This post is mostly just for men.
We have all stuck our foot in our mouth at some point, saying the wrong thing, or saying the right thing with the wrong tone or at the wrong time. We may mean well, but our comment misses the mark, or we come across as tone deaf to the situation in front of us, whether the result of “conscious bias,” or “unconscious bias.”
As a coach for senior executives, I’m often asked to work with very successful people who only need work on the subtlety of their communication. The briefing from the HR person usually starts with, “He’s a really nice guy, once you get to know him.” Or, “People just accept that that’s the way Scott is, but he still needs to work on it.” And occasionally, “Down deep, he’s nice and thoughtful and caring. But on the surface, geez!”
Here are some tips on how to avoid being perceived as “that guy” at work.
Stop tossing in witty side comments at meetings.
If you’ve got a knack for the quick pun, the sarcastic retort, the funny but irrelevant analogy, keep it to yourself. No one will forget how witty you are. Let it come through in more casual settings, not business meetings. One comment per meeting is sufficient. It can help lighten the mood and provide some mental breathing room from a tough conversation. But more than that is annoying and diminishes your overall presence. I used to be the guy who would throw in the funny comments at meetings. Years ago, I tried an experiment. At one long meeting, every time I wanted to throw out a comment to be funny, instead I put a tick mark at the top of my pad and kept my mouth shut. At the end of the meeting, I was appalled to see 12 marks on the pad. I would have interrupted the meeting 12 times, adding zero value, and making myself look bad. Here’s how to think about it.
If you’re the funny guy at 25, people grin and say, “Oh, that’s Jay. He’s a jokester.”
At 35, they roll their eyes and say, “Oh, that’s Jay. He’s a jerk.”
At 45, they grimace and say, “Yeah. That’s Jay. He’s a jackass.”
Don’t be a jackass, or at 55, you’ll be wondering why you’re not invited to meetings anymore.
Don’t make negative comments about anyone – especially your spouse.
I’ve only known three people my whole life from whom I never heard a bad word about anyone. They stand out as people of great dignity. Most of us will make the occasional snide remark about another person, which reflects far more on us than on the person we’re talking about. I’m not talking about people who are malicious; that’s a different issue. Rather, I’m referring to those of us who, out of awkwardness or lack of awareness, don’t understand the tone we are conveying, or what we are saying about our relationships.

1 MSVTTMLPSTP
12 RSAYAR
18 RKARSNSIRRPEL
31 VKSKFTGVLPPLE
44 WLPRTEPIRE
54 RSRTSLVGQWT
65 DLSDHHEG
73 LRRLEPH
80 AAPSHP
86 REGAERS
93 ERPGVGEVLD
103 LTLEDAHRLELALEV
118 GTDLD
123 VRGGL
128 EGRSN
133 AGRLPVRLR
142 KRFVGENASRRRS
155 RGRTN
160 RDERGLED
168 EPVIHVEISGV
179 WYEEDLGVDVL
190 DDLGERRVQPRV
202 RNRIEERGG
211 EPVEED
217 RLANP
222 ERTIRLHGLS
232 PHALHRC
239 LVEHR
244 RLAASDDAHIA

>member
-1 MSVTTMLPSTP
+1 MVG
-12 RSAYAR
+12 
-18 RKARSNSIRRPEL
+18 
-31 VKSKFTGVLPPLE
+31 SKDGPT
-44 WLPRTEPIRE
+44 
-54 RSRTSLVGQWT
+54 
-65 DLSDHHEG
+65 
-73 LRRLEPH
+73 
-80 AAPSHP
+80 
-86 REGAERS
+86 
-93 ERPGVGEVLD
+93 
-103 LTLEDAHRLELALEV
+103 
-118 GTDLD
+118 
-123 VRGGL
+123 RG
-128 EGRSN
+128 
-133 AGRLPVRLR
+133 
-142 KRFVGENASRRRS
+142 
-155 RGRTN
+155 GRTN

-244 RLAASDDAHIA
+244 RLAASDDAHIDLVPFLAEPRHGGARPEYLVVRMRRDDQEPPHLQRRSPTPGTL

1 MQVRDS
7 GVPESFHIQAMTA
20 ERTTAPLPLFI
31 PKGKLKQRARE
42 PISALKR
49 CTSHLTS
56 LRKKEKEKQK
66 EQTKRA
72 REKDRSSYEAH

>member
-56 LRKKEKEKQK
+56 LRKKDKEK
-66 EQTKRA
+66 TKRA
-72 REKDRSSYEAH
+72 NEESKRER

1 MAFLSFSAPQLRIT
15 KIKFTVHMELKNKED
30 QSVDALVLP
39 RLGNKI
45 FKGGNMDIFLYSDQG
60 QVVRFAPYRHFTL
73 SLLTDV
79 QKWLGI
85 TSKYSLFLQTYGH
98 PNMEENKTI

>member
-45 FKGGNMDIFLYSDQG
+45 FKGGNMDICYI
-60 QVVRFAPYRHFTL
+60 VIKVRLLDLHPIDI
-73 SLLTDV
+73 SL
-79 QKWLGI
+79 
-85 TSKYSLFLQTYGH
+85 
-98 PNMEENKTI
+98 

This is especially important if you have a stay-at-home spouse who takes care of the kids and manages the household. My wife and I had four kids in five years. For more than a decade our house was chaos, but the good kind of chaos. Mary juggled competing priorities and schedules all day. When we would talk on the phone and she would recount her day, I would often comment, “So, just another day of popping bon-bons and watching soap operas, huh.” Of course, I would jokingly say that to her in acknowledgment of how tough her day was. If I ever said something like that in front of my co-workers, my female co-workers in particular, would have bitten my head off, and rightly so. If you have a stay at home wife or partner who manages your house, family, and life, don’t ever suggest at the office that you’re not sure what she does all day. Remember, the reason you are able to get so much done at work is because you have someone at home taking care of everything else. If you in any way knock that advantage, you are kidding yourself about your own accomplishments, and insulting people at the office who handle both jobs.
There are plenty of dads holding down the fort at home while their wives earn the income. I’ve never heard any working woman speak in a derogatory way about her stay-at-home husband. The respect for their role seems to be implicitly understood and appreciated.
Comment on colleagues’ accomplishments, not just their appearance.
We’re all so on edge about what we can and can’t say at work. However, our work lives are about relationships. We often like the people we work with. We view them as friends, not just colleagues. It’s perfectly natural to compliment someone’s new look or haircut at work. But don’t limit your comments to her appearance only. If you notice a female colleague wearing something new, it’s perfectly fine to say, “Nice scarf,” or “That’s a nice bright dress for spring.” But it would be much more thoughtful to start with a comment about her contributions at work. “Sarah, I really appreciated your comment at the meeting yesterday. I thought you raised a great point. By the way, nice scarf.” Start with the substantive comment. The compliment on appearance is secondary. And make the comment about the haircut or item of clothing, not about how it makes her look. “Nice dress. Is that new?” is fine. “You look great in that outfit,” is inappropriate.
Obviously, all of this assumes you are being genuine. Don’t blow smoke. People see right through that.
Disclaimer – at no point is it appropriate to comment on your female colleague’s shape or age. Those are non-starters. If you’re not sure where the line is, don’t make any comment at all about appearance, but don’t let that keep you from commenting on someone’s substance. That’s always appreciated.
There are many more ways to not be a jerk at work. This is just a starter list. Let me know if more would be helpful.